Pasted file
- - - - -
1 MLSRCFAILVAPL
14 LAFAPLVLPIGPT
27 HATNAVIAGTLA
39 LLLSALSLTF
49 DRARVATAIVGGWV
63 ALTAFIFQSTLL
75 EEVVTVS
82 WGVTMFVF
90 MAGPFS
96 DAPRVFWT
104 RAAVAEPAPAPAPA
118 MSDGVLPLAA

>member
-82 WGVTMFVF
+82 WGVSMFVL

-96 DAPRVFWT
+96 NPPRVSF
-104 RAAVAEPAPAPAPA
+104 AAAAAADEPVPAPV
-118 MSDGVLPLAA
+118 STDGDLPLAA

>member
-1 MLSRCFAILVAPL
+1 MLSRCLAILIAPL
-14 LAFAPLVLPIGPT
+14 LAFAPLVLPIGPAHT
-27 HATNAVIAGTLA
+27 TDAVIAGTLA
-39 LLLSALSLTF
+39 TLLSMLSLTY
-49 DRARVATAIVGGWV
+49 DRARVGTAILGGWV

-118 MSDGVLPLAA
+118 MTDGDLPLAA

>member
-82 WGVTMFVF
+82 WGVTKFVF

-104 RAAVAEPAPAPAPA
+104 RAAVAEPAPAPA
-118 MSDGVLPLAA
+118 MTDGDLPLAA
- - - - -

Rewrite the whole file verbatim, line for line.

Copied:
1 MLSRCFAILVAPL
14 LAFAPLVLPIGPT
27 HATNAVIAGTLA
39 LLLSALSLTF
49 DRARVATAIVGGWV
63 ALTAFIFQSTLL
75 EEVVTVS
82 WGVTMFVF
90 MAGPFS
96 DAPRVFWT
104 RAAVAEPAPAPAPA
118 MSDGVLPLAA

>member
-82 WGVTMFVF
+82 WGVSMFVL

-96 DAPRVFWT
+96 NPPRVSF
-104 RAAVAEPAPAPAPA
+104 AAAAAADEPVPAPV
-118 MSDGVLPLAA
+118 STDGDLPLAA

>member
-1 MLSRCFAILVAPL
+1 MLSRCLAILIAPL
-14 LAFAPLVLPIGPT
+14 LAFAPLVLPIGPAHT
-27 HATNAVIAGTLA
+27 TDAVIAGTLA
-39 LLLSALSLTF
+39 TLLSMLSLTY
-49 DRARVATAIVGGWV
+49 DRARVGTAILGGWV

-118 MSDGVLPLAA
+118 MTDGDLPLAA

>member
-82 WGVTMFVF
+82 WGVTKFVF

-104 RAAVAEPAPAPAPA
+104 RAAVAEPAPAPA
-118 MSDGVLPLAA
+118 MTDGDLPLAA